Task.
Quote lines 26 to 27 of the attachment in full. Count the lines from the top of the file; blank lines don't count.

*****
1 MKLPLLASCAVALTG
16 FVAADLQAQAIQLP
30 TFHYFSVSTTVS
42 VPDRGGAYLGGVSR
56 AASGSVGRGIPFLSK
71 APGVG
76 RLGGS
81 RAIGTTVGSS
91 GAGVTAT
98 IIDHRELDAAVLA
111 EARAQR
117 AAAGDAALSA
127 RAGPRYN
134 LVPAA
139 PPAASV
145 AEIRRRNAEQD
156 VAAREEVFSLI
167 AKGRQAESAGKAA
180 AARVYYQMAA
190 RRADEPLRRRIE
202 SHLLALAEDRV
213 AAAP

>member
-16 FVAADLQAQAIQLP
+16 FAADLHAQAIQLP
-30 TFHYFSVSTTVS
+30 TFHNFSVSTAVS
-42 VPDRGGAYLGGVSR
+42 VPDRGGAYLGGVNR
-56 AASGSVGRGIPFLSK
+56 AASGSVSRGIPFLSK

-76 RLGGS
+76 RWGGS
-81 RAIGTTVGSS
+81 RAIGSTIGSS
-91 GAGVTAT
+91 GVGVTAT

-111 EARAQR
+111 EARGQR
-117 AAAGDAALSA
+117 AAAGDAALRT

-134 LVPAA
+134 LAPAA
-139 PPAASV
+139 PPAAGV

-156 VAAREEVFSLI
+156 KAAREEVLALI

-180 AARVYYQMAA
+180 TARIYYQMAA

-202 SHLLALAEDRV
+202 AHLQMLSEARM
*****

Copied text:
-30 TFHYFSVSTTVS
+30 TFHNFSVSTAVS